Saving Gracie: How One Dog Escaped the Shadowy World of American Puppy Mills


Product Details

$21.99  $20.45
Howell Books
Publish Date
6.58 X 9.24 X 0.86 inches | 1.16 pounds

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About the Author

Carol Bradley is a former newspaper reporter who studied Animal Law as a 2004 Nieman Fellow at Harvard. She spent twenty-six years covering the U.S. Congress and state legislatures in Tennessee and New York and writing features and investigative stories in Montana. This is her first book.


* ...a scorching investigation of puppy mills... this book is an impassioned call to action. (People Magazine, March 8, 2010)

Bradley's compelling account propels readers on a roller-coaster ride of emotion as they follow Gracie's journey from a squalid puppy mill to a loving home. But this is also an excellent exposé of a shady industry--it describes legislative attempts to control the large-scale breeding of dogs and evaluates the effectiveness of those efforts. (Library Journal, February 1, 2010)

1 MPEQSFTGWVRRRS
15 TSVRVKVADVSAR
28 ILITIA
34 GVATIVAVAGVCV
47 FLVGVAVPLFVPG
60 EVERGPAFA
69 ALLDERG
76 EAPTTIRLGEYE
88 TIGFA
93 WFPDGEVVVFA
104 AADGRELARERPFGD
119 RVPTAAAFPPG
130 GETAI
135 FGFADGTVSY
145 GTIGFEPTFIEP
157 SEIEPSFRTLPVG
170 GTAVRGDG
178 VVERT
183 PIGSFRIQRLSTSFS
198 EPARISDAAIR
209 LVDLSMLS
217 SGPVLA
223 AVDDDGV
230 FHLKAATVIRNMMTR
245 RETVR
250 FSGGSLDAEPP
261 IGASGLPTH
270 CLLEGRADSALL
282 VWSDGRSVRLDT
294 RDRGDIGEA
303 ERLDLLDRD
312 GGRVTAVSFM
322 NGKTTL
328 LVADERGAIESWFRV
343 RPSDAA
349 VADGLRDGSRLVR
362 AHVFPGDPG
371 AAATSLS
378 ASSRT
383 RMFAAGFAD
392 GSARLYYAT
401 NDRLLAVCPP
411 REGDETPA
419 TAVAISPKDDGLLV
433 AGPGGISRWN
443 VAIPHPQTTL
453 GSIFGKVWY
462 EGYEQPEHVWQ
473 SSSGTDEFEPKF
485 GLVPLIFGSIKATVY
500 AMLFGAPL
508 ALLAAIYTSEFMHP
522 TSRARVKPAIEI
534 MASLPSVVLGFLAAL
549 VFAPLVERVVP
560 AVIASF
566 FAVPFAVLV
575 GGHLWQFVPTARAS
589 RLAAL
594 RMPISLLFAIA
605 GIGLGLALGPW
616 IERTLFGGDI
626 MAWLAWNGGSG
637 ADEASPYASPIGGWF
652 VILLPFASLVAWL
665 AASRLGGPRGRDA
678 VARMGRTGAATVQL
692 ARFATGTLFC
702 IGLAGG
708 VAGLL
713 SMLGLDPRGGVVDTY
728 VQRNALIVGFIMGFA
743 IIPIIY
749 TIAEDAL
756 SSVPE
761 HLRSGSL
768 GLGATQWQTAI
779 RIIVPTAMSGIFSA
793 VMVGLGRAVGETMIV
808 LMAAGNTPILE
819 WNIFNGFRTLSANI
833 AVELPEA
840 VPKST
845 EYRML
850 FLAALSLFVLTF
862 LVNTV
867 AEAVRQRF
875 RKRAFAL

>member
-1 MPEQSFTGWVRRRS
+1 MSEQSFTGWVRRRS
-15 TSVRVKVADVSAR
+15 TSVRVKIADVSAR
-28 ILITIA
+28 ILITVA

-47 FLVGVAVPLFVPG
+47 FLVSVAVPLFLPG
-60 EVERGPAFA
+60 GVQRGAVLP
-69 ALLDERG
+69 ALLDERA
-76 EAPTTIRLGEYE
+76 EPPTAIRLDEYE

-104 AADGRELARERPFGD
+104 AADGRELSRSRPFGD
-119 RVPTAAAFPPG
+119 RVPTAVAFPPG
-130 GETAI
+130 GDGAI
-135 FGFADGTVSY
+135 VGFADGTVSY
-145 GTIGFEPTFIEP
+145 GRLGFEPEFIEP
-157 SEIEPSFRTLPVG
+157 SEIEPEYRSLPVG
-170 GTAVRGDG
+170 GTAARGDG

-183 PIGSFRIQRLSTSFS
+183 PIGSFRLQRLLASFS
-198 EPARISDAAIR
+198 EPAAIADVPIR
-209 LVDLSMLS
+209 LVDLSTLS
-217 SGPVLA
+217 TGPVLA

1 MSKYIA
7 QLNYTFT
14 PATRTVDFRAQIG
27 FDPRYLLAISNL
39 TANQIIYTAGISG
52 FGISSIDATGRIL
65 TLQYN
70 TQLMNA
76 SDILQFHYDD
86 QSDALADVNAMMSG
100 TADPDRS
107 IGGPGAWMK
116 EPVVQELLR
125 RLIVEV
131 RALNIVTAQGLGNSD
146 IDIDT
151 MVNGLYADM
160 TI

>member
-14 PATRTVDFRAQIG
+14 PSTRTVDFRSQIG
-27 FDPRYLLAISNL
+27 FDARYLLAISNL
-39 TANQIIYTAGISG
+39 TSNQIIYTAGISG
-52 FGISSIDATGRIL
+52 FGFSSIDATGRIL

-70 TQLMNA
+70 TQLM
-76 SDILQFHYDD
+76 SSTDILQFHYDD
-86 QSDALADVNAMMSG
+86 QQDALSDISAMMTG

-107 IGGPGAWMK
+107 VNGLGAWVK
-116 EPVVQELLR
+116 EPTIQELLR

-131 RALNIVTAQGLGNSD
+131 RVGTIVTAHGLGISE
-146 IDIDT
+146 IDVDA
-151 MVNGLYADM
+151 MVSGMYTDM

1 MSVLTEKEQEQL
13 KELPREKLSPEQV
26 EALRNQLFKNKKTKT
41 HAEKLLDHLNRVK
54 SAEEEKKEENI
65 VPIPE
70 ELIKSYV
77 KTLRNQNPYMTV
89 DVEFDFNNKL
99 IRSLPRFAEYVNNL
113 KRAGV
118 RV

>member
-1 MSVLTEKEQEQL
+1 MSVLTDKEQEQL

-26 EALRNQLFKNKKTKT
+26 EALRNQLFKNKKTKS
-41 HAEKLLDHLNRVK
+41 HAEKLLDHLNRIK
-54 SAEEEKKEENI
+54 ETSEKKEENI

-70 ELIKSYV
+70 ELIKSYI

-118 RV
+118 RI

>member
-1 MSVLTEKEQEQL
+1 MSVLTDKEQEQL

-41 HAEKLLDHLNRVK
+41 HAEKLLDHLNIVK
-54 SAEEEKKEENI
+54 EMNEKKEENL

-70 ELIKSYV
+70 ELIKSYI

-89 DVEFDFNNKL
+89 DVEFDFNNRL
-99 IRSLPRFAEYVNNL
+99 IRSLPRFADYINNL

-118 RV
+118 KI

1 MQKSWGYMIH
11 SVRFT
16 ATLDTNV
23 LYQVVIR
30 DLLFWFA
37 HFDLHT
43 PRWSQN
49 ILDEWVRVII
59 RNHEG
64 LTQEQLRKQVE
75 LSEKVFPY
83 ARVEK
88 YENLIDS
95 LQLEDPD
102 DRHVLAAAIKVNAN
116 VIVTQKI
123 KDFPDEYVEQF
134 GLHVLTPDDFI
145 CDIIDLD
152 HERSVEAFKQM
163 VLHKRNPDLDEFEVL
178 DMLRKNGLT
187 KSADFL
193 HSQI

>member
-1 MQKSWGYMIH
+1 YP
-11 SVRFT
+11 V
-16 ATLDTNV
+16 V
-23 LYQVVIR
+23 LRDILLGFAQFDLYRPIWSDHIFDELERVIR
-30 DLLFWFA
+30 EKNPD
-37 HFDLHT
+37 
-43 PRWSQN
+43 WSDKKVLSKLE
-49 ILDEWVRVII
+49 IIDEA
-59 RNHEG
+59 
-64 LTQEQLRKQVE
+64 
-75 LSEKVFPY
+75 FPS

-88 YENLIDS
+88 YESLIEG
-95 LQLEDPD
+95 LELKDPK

Journalist Bradley exposes the hidden world of puppy mills, where dogs are caged like chickens and forced to repeatedly breed until they die. Unlike most factory farm animals that endure painful confinement and are slaughtered within six months of birth, mill breeding dogs are sentenced to many years of existence in deplorable conditions; many don't learn to walk because their cages don't give them enough room to stand. Bradley details the raid of one such mill, Mike-Mar Kennel in Oxford, Pa., which led to the seizure of more than 300 dogs, mostly adults that had languished for years with broken limbs and untreated diseases. Dog 132, a Cavalier King Charles Spaniel later named Gracie, was rescued during the raid. Nearly blind, with decayed teeth and a strong aversion to human contact, Gracie flourished under the love and patience of her adoptive owner, Linda Jackson. Bradley's powerful narrative will tug at heartstrings, raise public awareness, and, hopefully, help put an end to puppy mills. (Feb.) (Publishers Weekly, January 4th, 2010)